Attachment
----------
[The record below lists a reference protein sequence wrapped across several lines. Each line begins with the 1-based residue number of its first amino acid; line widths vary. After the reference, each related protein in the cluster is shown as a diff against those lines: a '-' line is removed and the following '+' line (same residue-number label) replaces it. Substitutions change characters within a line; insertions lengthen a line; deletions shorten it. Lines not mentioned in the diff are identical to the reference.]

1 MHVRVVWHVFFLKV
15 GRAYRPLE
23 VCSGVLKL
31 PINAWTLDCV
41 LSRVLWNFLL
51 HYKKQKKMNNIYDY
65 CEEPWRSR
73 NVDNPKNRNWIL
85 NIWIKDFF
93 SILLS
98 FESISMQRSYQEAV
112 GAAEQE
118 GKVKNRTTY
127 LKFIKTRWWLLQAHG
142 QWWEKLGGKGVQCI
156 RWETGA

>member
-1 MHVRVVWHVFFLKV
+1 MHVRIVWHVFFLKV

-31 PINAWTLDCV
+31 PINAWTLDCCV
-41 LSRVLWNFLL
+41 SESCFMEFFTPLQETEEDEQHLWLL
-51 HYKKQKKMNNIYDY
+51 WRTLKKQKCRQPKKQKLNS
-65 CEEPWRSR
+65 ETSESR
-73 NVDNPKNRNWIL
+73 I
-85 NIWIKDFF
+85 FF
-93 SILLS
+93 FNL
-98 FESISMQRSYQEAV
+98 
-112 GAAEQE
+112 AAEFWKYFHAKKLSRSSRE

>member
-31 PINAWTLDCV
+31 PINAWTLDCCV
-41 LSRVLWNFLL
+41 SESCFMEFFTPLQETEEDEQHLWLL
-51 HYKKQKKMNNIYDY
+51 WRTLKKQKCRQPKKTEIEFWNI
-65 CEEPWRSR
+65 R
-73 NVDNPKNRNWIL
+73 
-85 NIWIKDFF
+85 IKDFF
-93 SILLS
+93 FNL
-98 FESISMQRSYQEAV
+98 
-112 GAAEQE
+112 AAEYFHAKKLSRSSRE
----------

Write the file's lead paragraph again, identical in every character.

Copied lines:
[The record below lists a reference protein sequence wrapped across several lines. Each line begins with the 1-based residue number of its first amino acid; line widths vary. After the reference, each related protein in the cluster is shown as a diff against those lines: a '-' line is removed and the following '+' line (same residue-number label) replaces it. Substitutions change characters within a line; insertions lengthen a line; deletions shorten it. Lines not mentioned in the diff are identical to the reference.]